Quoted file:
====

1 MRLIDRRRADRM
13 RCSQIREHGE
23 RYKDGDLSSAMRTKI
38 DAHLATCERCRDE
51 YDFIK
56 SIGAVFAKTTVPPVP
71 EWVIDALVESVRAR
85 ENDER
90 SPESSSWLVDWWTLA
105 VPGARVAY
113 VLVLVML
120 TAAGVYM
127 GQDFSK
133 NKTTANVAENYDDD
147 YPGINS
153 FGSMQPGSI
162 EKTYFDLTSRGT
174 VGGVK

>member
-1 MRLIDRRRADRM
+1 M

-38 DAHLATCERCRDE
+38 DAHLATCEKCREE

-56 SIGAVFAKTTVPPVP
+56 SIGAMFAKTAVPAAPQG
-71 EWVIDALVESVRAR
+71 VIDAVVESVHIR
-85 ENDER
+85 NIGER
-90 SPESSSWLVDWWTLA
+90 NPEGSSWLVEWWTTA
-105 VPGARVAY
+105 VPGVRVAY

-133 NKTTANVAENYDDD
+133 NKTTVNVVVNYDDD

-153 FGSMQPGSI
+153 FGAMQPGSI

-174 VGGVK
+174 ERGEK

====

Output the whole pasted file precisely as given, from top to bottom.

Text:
1 MRLIDRRRADRM
13 RCSQIREHGE
23 RYKDGDLSSAMRTKI
38 DAHLATCERCRDE
51 YDFIK
56 SIGAVFAKTTVPPVP
71 EWVIDALVESVRAR
85 ENDER
90 SPESSSWLVDWWTLA
105 VPGARVAY
113 VLVLVML
120 TAAGVYM
127 GQDFSK
133 NKTTANVAENYDDD
147 YPGINS
153 FGSMQPGSI
162 EKTYFDLTSRGT
174 VGGVK

>member
-1 MRLIDRRRADRM
+1 M

-38 DAHLATCERCRDE
+38 DAHLATCEKCREE

-56 SIGAVFAKTTVPPVP
+56 SIGAMFAKTAVPAAPQG
-71 EWVIDALVESVRAR
+71 VIDAVVESVHIR
-85 ENDER
+85 NIGER
-90 SPESSSWLVDWWTLA
+90 NPEGSSWLVEWWTTA
-105 VPGARVAY
+105 VPGVRVAY

-133 NKTTANVAENYDDD
+133 NKTTVNVVVNYDDD

-153 FGSMQPGSI
+153 FGAMQPGSI

-174 VGGVK
+174 ERGEK